By Daniel Strauss - 12/07/11 01:25 AM EST
A modest surge in polling and an upswing in media attention has Jon Huntsman’s campaign arguing it’s the beginning of what will be an upset victory in the New Hampshire primary.
If that’s the case, the time for an upset is now.
Huntsman’s campaign has been focusing all its energy in the state and, recently, the pro-Huntsman Our Destiny super-PAC has invested $1.4 million in campaign ads in the Northeast, and primarily around the state.
The campaign has taken as encouragement a slight uptick in media attention, as well as a recent Rasmussen poll that found Huntsman at 11 percent in New Hampshire, behind Newt Gingrich, Mitt Romney and Ron Paul, respectively. Huntsman’s campaign is hoping that if it can siphon enough votes away from Romney, the main target of its opposition efforts, it can perform well in the state known for its influential base of centrist and independent voters.
But Huntsman likely has a way to go nationally, or even in New Hampshire. He recently failed to qualify for an upcoming presidential debate in Iowa, and his polling numbers, while ahead of most of the field in New Hampshire, are still a far cry from Romney’s.
In an interview Tuesday with NBC’s “Today” show, Huntsman admitted that his campaign hadn’t really spent any resources in Iowa.
“We were not even competing in Iowa, since the beginning,” Huntsman said.
In the same interview, he maintained that his campaign is headed in the right direction.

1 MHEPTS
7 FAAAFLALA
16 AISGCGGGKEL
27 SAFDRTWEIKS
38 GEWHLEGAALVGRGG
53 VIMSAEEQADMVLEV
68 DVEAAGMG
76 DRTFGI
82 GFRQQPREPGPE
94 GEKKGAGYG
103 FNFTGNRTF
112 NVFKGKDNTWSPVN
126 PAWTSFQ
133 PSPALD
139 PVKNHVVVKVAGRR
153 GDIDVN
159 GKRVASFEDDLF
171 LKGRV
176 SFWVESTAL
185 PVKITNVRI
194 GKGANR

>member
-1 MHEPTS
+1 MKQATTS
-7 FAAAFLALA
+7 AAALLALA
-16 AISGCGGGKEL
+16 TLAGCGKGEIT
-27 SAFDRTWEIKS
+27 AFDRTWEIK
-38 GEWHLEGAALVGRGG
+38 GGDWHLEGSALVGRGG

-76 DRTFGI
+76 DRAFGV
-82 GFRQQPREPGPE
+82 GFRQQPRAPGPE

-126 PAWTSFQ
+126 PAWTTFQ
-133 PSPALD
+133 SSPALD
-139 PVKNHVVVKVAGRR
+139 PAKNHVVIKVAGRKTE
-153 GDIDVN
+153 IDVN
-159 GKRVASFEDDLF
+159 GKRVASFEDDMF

“We have weeks left in this race, and New Hampshire is always the state that upends conventional wisdom,” Huntsman said. “We’ve gone from zero to low double digits.”
Republican media consultant Patrick Griffin, a fellow at Saint Anselm College’s New Hampshire Institute of Politics, said it’s conceivable for Huntsman to pull off some kind of upset, but that there are some real barriers standing in the way.
“Let’s face it, this is the only place Jon Huntsman is playing,” Griffin said. “But right now, this looks like a first, second, third — Gingrich, Paul, Romney — today. Could this switch? They could, but I’m not sure [that leaves] a lot of options for Huntsman.”
While the Rasmussen poll showed an increase in support for the former governor, it isn’t the same kind of bump other candidates in the race, such as Michele Bachmann, Herman Cain, Rick Perry and Newt Gingrich, have seen in the polls.
But Huntsman’s staffers remain optimistic, saying they will place first in New Hampshire.
“In order to get there, we’re going to work harder than any other candidate in New Hampshire,” Huntsman spokesman Tim Miller said.
He added that the recent Rasmussen poll was a sign that things are finally turning the Huntsman campaign’s way. He also said there was no chance that the slight bump could already be over. Huntsman’s campaign is on the upswing in the polls, Miller stressed.
“It’s not going to happen,” Miller said when asked whether Huntsman’s poll numbers could slide back into the single digits. “Our momentum is going to continue.”
Miller declined to make any serious prediction about where Huntsman’s campaign will end up in the Granite State primary.
Another Huntsman campaign staffer stuck to the campaign’s general confidence. He said the campaign plans to outwork all its competitors in the state.
“We’re in the final sprint,” the staffer said. “We’re working this state harder than any other candidate. We’re working it hard, and I think we’re going to do well.”
Realistically, the staffer said, the campaign would like to finish somewhere in the top three, maybe showing well in second place.
“Competitive second would be good,” the staffer said, adding that “obviously, they’d like to come out on top in the state” but refused to predict that would happen.
Huntsman acknowledged the need for a strong showing.
“We need a market mover, and that’s what we need in New Hampshire,” he said on “Today.”